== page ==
It doesn’t sound like much, but it’s probably more interesting than the material in the book. If you can get a modest ‘Wow!’ from the students, they may find the reading text a little more interesting.

4      Students bring their own Wow! facts. (Google homework)

This is basically the same as (3) but the students do the work. Simply give them the topic of the next unit in the book and tell them to bring a ‘Wow!’ fact to the next class. They can of course look up the facts on websites in their own language, but they must write them down in English.

5      Wow! Gap exercise

Find some Wow! facts and ask the student to try to fill in the missing words.

Here are some examples.

1     A Boeing 747’s wingspan is longer than ________________
(a historic event in the history of aviation)

2     Walt Disney was afraid of _______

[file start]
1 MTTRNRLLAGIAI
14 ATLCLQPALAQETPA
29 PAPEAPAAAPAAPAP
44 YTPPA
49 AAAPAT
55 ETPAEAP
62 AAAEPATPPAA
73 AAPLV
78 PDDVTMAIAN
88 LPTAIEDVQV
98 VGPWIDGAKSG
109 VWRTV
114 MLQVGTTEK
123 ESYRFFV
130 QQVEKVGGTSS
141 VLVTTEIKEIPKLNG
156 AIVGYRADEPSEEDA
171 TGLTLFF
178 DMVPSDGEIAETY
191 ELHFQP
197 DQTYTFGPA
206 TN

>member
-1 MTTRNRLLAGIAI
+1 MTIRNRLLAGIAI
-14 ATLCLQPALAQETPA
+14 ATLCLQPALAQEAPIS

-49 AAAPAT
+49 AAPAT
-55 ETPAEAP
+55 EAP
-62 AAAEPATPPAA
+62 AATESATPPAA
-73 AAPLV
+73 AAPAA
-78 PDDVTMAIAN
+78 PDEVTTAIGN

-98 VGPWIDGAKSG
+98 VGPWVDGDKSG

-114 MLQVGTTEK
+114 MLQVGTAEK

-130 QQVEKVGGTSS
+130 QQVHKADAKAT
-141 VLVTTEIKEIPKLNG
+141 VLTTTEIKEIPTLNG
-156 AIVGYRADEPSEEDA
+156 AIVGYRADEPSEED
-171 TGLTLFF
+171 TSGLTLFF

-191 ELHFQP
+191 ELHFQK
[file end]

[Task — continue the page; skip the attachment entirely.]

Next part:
3     More than 50% of the people in the world have never ____________

4     It is physically impossible for pigs to ______________

5     In Saratoga, Florida it is illegal to sing while wearing _____.

Do you know the answers? I will send them to Lindsay in a week or so!!

6      Wow! True or False

Finally, do one of the above activities, but add one or two untrue ‘Wow!’ facts. Student have to work out which one/s they thing is/are false.

So how and WHERE do we find Wow Factor material? Very simple, just google Amazing Facts, and you have more Wow! material than you could wish for. And if you want material about a specific topic, do as I did and google Amazing facts + the topic.

Happy Wowing!

Published in: on December 3, 2009 at 3:17 pm  Comments (25)